Exploitation tools for embedded systems

Thumbnail containing a photo terminal commands and a microcontroller

Here’s a collection of tools I commonly use for exploiting embedded systems together with an installation guide. This post will be updated regularly, to include the latest scripts and tools.

GDB Debugger

For debugging I recommend the GNU Arm Embedded GCC binaries from xpack-dev-tools/arm-none-eabi-gcc-xpack. Download the the latest release (e.g. xpack-arm-none-eabi-gcc-10.3.1-2.3-linux-x64.tar.gz) and unpack it.

mkdir -p ~/opt/xPacks/arm-none-eabi-gcc
cd ~/opt/xPacks/arm-none-eabi-gcc

tar xvf ~/Downloads/xpack-arm-none-eabi-gcc-10.3.1-2.2-linux-x64.tar.gz
chmod -R -w xpack-arm-none-eabi-gcc-10.3.1-2.2

In the following, the gdb binary with python support (arm-none-eabi-gdb-py3) is used. It is located in arm-none-eabi-gcc/xpack-arm-none-eabi-gcc-10.3.1-2.2/bin/

GDB with GEF

GEF is a set of commands to assist exploit developers and reverse-engineers when using old school GDB. It provides additional features to GDB using the Python API to assist during the process of dynamic analysis and exploit development.

Screenshot of gdb with GEF

To install GEF, clone the repository and create the ~/.gdbinit file with the source command for gef in the respective directory.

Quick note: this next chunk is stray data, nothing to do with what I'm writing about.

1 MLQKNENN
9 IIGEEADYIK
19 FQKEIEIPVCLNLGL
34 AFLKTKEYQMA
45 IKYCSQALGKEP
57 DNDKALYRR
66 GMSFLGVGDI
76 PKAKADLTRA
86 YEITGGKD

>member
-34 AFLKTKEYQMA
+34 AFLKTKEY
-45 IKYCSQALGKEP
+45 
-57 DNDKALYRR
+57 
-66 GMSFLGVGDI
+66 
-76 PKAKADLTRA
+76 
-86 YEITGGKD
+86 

git clone https://github.com/hugsy/gef.git

# Create the new gdbinit
echo "source /path/to/gef/gef.py" > ~/.gdbinit

For ARM Cortex M support, we need to install gef-extras. Gef-extras is an open repository of external scripts and structures to be used by GEF. To install it, run the installation script in the gef/scripts directory and add the source command for the CPU architecture to the ~/.gdbinit file.

bash /path/to/gef/scripts/gef-extras.sh

# Create the new gdbinit
echo "source ~/.config/gef-extras/archs/arm-cortex-m.py" >> ~/.gdbinit

When you launch the arm-none-eabi-gdb-py3 debugger, you should see the GEF interface. All you need to do no, is set your architecture manually by the following command in the gef prompt:

gef➤  python set_arch('ARM-M')


A binary exploitation challenge wouldn’t be fun, if the stack is executable. For return oriented programming, finding gadgets to use can be automated.

Screenshot of Ropper

Ropper displays information about binary files in different file formats and you can search for gadgets to build rop chains for different architectures.

It can be installed with pip.

sudo pip install capstone
sudo pip install filebytes
sudo pip install keystone-engine

pip install ropper

You can now use it to print all available gadgets or search for specific ones.

ropper --file main.elf -a ARMTHUMB --search "mov r0"

Ghidra Software Reverse Engineering Framework

Screenshot of Ghidra

Ghidra is a reverse engineering framework created and maintained by the National Security Agency Research Directorate. It includes software analysis tools that help to analyze compiled code. Capabilities include disassembly, assembly, decompilation, graphing, and scripting. It helps to get an overview which functionalities are available within your binary and how specific functions are implemented.